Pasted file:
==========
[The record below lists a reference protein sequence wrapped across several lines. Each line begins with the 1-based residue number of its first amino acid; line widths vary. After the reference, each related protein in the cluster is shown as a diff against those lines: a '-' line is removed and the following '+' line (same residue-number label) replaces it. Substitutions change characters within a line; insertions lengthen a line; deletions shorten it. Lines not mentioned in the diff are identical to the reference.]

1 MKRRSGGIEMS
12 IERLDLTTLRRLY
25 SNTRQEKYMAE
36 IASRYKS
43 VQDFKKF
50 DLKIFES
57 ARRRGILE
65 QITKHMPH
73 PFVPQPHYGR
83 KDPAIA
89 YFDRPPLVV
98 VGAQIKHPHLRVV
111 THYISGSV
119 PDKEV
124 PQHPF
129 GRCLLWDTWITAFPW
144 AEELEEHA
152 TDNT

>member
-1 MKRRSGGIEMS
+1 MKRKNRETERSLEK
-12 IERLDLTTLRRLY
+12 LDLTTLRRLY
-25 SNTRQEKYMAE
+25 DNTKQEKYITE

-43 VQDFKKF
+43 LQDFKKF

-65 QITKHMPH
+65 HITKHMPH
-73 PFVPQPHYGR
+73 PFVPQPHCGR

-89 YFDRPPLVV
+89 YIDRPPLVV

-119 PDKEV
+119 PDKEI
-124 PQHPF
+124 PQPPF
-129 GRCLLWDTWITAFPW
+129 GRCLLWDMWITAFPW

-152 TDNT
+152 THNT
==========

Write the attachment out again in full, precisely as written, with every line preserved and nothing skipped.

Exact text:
[The record below lists a reference protein sequence wrapped across several lines. Each line begins with the 1-based residue number of its first amino acid; line widths vary. After the reference, each related protein in the cluster is shown as a diff against those lines: a '-' line is removed and the following '+' line (same residue-number label) replaces it. Substitutions change characters within a line; insertions lengthen a line; deletions shorten it. Lines not mentioned in the diff are identical to the reference.]

1 MKRRSGGIEMS
12 IERLDLTTLRRLY
25 SNTRQEKYMAE
36 IASRYKS
43 VQDFKKF
50 DLKIFES
57 ARRRGILE
65 QITKHMPH
73 PFVPQPHYGR
83 KDPAIA
89 YFDRPPLVV
98 VGAQIKHPHLRVV
111 THYISGSV
119 PDKEV
124 PQHPF
129 GRCLLWDTWITAFPW
144 AEELEEHA
152 TDNT

>member
-1 MKRRSGGIEMS
+1 MKRKNRETERSLEK
-12 IERLDLTTLRRLY
+12 LDLTTLRRLY
-25 SNTRQEKYMAE
+25 DNTKQEKYITE

-43 VQDFKKF
+43 LQDFKKF

-65 QITKHMPH
+65 HITKHMPH
-73 PFVPQPHYGR
+73 PFVPQPHCGR

-89 YFDRPPLVV
+89 YIDRPPLVV

-119 PDKEV
+119 PDKEI
-124 PQHPF
+124 PQPPF
-129 GRCLLWDTWITAFPW
+129 GRCLLWDMWITAFPW

-152 TDNT
+152 THNT